Although the Company has attempted to identify important factors that could cause actual results to differ materially from those contained in the forward-looking information or implied by forward-looking information, there may be other factors that cause results not to be as anticipated, estimated or intended. There can be no assurance that forward-looking information and statements will prove to be accurate, as actual results and future events could differ materially from those anticipated, estimated or intended. Accordingly, readers should not place undue reliance on forward-looking statements or information. The Company undertakes no obligation to update or reissue forward-looking information as a result of new information or events except as required by applicable securities laws.
1 Data derived from: Gloyn, R. W., C. D. Morgan, D. E. Tabet, R. E. Blackett, B. T. Tripp, and Mike Lowe, 1995; Mineral, Energy and Groundwater Resources of San Juan County, Utah, Utah Geological Survey Special Study 86; Thamm, John K., Anthony A. Kovschak, Jr. and Samuel S. Adams, 1981: Geology and Recognition Criteria for Sandstone Uranium Deposits of the Salt Wash Type, Colorado Plateau Province, Final Report; US Department of Energy Open-File Report GJBX-6 (81); Hall, S. M., B. S. Van Gosen and R. A. Zielinski, 2023; Sandstone-hosted uranium deposits of the Colorado Plateau, USA, Ore Geology Reviews 155 (2023)105353; Doelling, Hellmut H., 1969; Mineral Resources, San Juan County, Utah, and Adjacent Areas, Part II: Uranium and Other metals in Sedimentary Host Rocks, Utah Geological and Mineralogical Survey Specia Studies 24.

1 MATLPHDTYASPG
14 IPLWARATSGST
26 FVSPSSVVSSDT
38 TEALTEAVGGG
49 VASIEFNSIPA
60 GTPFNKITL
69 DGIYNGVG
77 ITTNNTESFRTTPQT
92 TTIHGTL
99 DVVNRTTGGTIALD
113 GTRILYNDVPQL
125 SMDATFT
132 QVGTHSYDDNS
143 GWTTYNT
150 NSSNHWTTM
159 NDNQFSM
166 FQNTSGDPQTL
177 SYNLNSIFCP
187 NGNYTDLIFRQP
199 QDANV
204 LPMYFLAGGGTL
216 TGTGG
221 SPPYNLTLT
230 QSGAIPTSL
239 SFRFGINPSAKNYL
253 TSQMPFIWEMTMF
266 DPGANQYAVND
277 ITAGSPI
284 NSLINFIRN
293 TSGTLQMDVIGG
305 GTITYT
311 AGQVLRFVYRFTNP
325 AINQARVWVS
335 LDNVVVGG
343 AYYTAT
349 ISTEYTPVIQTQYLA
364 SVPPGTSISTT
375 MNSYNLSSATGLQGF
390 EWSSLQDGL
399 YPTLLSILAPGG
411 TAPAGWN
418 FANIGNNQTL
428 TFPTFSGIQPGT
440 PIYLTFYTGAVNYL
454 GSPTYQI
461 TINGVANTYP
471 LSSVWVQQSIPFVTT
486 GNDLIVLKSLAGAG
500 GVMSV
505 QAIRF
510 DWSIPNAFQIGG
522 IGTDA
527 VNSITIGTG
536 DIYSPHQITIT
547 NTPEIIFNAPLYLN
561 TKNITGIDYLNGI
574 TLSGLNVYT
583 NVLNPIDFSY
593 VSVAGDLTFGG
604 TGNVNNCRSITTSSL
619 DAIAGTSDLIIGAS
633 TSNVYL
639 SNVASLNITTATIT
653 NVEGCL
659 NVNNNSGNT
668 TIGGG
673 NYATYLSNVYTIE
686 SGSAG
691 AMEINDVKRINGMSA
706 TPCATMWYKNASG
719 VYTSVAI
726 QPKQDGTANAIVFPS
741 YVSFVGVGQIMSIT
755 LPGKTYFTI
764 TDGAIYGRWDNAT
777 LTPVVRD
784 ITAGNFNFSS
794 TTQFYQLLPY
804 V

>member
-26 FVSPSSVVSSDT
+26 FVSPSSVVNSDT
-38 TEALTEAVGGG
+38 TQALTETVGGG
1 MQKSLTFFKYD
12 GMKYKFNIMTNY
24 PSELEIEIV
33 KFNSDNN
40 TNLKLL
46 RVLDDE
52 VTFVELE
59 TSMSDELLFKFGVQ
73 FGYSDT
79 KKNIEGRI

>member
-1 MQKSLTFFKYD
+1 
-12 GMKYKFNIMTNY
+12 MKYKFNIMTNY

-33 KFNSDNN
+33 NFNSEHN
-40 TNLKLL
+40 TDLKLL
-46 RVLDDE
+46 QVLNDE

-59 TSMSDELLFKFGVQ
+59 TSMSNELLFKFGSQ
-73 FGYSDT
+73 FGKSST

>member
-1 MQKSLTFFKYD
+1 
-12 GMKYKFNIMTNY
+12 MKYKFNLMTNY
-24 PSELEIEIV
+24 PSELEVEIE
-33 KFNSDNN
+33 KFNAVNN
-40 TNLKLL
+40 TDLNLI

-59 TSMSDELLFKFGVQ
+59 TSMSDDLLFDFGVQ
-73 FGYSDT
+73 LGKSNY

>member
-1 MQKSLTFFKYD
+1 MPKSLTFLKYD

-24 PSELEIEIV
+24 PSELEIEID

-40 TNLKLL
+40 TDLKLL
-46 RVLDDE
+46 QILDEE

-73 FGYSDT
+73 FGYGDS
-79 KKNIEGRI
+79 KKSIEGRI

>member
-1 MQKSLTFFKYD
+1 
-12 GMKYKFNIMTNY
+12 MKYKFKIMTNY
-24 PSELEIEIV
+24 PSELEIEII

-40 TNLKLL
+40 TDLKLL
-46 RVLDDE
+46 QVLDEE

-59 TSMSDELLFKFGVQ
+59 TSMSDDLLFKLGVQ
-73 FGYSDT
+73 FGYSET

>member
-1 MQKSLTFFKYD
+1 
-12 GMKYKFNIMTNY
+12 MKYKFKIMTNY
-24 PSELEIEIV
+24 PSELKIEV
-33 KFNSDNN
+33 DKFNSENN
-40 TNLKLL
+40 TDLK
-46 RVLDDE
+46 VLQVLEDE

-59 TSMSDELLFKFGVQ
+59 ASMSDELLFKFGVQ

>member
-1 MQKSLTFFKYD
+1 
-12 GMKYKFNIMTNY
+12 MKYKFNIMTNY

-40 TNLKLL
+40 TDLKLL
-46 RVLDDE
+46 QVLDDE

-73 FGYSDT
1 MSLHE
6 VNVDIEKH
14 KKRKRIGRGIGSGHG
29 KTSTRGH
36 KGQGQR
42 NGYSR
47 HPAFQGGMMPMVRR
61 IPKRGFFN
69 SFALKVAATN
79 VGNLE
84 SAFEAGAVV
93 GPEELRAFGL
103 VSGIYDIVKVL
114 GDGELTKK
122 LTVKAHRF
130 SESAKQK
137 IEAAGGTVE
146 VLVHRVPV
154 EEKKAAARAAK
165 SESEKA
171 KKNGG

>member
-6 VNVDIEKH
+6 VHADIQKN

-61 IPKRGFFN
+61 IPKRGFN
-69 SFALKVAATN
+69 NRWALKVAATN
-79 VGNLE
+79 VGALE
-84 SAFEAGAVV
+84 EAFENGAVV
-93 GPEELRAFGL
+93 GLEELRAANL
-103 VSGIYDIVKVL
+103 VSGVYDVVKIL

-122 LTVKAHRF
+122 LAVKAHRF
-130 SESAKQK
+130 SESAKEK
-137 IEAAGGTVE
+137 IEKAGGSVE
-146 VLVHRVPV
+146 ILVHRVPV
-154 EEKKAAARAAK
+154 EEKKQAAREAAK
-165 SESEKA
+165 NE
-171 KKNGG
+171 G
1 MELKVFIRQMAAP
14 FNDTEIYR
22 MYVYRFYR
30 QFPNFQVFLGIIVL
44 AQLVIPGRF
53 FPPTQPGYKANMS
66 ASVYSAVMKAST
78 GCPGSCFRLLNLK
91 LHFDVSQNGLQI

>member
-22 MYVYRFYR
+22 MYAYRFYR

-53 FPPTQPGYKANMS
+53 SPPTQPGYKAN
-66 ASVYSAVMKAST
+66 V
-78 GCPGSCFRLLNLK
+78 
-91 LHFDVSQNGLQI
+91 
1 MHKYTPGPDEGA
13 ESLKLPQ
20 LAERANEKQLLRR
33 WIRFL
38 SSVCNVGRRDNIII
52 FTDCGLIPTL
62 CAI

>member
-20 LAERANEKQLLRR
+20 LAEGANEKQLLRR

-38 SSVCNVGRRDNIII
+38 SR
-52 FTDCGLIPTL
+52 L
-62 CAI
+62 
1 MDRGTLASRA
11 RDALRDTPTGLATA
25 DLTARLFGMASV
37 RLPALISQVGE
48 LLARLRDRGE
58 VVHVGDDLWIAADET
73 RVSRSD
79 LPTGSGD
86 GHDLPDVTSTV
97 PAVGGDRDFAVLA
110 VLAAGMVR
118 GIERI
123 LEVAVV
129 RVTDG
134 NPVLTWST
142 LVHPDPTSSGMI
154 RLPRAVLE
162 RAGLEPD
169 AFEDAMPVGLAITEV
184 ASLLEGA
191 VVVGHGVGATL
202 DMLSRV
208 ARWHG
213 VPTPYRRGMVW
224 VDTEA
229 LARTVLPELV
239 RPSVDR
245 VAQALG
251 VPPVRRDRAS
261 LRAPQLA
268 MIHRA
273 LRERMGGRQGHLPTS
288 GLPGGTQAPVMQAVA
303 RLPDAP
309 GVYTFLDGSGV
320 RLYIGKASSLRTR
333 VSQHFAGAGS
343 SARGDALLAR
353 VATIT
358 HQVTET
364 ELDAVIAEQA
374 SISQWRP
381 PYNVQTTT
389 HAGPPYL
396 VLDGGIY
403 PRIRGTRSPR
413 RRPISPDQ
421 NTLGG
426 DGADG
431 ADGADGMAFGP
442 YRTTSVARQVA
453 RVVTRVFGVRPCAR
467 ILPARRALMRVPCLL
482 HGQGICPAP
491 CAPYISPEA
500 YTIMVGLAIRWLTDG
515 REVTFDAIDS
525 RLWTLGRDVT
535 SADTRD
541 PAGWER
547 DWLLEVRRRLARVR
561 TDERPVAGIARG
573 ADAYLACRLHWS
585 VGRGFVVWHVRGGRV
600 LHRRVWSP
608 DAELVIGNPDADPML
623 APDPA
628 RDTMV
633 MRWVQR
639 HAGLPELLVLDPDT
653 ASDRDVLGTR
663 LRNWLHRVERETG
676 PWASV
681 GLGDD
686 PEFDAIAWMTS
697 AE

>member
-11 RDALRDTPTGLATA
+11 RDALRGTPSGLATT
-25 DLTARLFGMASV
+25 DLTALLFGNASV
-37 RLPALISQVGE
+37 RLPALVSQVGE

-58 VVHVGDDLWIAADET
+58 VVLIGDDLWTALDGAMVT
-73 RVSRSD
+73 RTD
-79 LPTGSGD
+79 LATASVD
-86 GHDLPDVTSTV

2 Chenoweth, William L., 1993; The Geology and Production History of the Uranium Deposits in the White Canyon Mining District, San Juan County, Utah; Utah Geological Survey Miscellaneous Publication 93-3.
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Telefon: +41 (71) 354-8501